3. What are the outcomes for students from their CEG? How do schools determine these outcomes? How are CMCs assessed?

Outcomes for students

Career management competencies 1 and future pathways

  • Students increase their understanding of themselves and the pathways available to them as they progress in the senior school and/or transition from school to employment/training and education.
  • Students know how to identify possibilities and opportunities.
  • Students identify possible pathways in school and for after they leave. Students know about CMCs and can track their progress in developing them.
  • Māori, Pacific, Students with special needs and students at risk of under-achievement are effectively developing self awareness, exploring opportunities, and deciding and acting.
  • Students leave school well-prepared for their next steps in training, education or employment.

Exit transitions

  • The school provides all leavers with the career management competencies and pathway support they need to succeed in future education, training and employment.
  • Students understand their future options and the choices they need to make for their range of possible pathways.

4. How does the school monitor CEG quality and coverage, review effectiveness, and improve its provision?

Quality assurance, self review, and using data

Quality assurance

  • Responsibility for monitoring quality delivery of agreed curriculum elements allocated to careers leader or subject leader.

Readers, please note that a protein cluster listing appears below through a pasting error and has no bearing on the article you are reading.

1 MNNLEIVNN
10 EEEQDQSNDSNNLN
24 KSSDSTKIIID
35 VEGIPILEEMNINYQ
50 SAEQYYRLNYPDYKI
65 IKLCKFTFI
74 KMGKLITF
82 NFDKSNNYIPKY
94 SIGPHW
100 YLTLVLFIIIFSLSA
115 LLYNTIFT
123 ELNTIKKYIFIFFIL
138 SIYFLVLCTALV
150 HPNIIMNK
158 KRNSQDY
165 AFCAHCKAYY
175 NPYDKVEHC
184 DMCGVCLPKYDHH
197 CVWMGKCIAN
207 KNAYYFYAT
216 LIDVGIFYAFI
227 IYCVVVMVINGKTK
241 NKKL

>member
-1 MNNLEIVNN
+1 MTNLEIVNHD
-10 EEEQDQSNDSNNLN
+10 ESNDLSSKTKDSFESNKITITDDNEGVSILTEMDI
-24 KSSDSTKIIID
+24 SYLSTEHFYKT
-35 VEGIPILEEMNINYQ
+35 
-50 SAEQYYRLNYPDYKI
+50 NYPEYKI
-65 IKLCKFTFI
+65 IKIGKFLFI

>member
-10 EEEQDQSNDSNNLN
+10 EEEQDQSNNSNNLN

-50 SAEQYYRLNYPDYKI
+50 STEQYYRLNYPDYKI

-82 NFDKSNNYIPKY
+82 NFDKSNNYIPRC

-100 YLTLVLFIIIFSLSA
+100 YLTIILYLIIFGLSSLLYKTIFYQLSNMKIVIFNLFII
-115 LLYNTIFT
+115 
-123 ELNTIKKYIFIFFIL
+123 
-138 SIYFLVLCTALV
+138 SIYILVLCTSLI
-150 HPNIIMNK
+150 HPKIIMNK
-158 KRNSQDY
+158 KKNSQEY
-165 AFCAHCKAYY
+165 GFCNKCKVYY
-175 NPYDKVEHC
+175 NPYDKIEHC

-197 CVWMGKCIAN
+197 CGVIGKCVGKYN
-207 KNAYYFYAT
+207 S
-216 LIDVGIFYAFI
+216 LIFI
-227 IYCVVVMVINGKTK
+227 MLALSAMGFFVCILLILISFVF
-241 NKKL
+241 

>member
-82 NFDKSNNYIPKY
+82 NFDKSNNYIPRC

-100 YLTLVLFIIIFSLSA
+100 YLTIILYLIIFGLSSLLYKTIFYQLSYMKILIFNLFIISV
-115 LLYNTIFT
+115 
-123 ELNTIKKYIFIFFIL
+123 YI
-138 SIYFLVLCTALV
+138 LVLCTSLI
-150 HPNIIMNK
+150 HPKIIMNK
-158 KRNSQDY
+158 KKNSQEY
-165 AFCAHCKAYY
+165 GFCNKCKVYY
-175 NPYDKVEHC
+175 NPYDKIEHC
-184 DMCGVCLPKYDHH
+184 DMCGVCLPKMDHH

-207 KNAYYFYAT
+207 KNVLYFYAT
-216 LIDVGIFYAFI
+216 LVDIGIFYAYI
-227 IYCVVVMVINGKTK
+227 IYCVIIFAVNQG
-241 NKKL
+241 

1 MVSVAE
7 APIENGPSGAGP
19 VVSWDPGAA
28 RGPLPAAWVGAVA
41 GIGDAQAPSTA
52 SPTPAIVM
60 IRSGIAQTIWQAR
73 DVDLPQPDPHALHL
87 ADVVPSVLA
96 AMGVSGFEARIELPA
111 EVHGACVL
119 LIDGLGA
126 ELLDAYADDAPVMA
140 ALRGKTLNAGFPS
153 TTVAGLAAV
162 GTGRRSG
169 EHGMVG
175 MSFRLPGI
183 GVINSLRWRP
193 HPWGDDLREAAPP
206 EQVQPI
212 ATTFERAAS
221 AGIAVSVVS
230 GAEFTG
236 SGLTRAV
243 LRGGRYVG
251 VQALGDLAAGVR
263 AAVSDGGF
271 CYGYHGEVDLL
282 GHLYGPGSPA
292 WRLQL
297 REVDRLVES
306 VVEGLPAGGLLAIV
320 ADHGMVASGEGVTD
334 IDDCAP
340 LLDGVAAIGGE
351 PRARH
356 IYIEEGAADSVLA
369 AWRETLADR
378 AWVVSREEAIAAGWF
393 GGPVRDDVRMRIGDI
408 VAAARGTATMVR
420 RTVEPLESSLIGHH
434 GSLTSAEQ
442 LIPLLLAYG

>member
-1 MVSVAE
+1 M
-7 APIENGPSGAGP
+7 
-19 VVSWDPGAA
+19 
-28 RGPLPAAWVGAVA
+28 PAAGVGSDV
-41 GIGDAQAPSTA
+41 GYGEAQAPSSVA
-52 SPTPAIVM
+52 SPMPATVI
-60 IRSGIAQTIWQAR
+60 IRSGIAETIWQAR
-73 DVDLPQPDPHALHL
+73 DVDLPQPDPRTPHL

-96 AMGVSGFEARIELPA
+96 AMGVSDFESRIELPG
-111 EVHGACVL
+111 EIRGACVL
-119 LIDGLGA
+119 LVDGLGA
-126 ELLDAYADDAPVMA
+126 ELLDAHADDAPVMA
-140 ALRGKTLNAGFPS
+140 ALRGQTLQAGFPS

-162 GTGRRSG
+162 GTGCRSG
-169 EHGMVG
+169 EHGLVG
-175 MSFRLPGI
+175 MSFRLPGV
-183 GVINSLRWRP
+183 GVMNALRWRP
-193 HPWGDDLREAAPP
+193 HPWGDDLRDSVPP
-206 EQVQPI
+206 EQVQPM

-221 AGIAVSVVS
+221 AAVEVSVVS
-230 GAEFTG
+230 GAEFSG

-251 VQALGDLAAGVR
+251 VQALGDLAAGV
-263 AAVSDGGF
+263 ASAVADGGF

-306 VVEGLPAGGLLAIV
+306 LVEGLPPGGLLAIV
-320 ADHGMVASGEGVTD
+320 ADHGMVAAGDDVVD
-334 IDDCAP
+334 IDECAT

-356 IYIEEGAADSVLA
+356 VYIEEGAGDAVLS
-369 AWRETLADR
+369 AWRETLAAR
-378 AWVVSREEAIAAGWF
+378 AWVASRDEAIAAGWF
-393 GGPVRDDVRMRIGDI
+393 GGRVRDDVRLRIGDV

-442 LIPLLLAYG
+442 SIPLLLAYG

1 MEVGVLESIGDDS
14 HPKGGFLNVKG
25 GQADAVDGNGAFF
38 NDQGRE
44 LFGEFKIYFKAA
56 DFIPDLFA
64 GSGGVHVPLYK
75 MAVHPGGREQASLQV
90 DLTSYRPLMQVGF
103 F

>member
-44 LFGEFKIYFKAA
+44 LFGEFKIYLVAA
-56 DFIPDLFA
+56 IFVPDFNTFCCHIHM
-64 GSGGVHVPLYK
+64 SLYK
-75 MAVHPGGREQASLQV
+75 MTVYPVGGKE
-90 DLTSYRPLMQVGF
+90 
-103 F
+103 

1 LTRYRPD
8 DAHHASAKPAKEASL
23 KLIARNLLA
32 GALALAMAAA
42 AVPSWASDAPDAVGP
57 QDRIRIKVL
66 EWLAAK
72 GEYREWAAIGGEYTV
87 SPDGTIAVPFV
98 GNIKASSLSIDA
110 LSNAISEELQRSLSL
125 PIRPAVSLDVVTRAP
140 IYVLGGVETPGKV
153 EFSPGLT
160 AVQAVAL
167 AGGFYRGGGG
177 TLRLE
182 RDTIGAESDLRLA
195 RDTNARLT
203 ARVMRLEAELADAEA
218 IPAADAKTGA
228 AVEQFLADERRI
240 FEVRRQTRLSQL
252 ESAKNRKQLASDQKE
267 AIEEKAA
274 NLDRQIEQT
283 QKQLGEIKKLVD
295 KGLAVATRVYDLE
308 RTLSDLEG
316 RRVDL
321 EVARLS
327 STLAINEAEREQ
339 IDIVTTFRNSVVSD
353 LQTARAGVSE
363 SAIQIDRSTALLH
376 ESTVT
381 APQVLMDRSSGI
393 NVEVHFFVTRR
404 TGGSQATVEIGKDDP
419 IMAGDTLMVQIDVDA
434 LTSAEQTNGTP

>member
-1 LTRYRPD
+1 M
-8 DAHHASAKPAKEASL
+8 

• Review whether all key components of CEG are being delivered across the curriculum.
  • Ensuring all students receive appropriate CEG.
  • System to track development of CMCs.

Review of key elements and overall effectiveness

  • Responsibility assigned to senior leader or careers leader with authority/active support of senior leadership team.
  • Review effectiveness of CEG programme as a whole.
  • Review effectiveness of CEG in supporting student engagement, retention and achievement.
  • Review and next steps reported to board.

Using analysed data

  • The school tracks the development of student pathways and/or career management competencies.
  • School analyses data about course selection, student learning and career plans, achievement data, feedback from staff, students, and parents, and destination of leavers to inform design of careers and curriculum i programmes.
  • The analysis examines the pathways taken by Maori, Pacific, students ; with special needs and students at risk of under-achievement. j • Data analysis is used to improve the effectiveness of school’s careers education and guidance programmes.
  • Information on student and parent views is gathered and informs developments.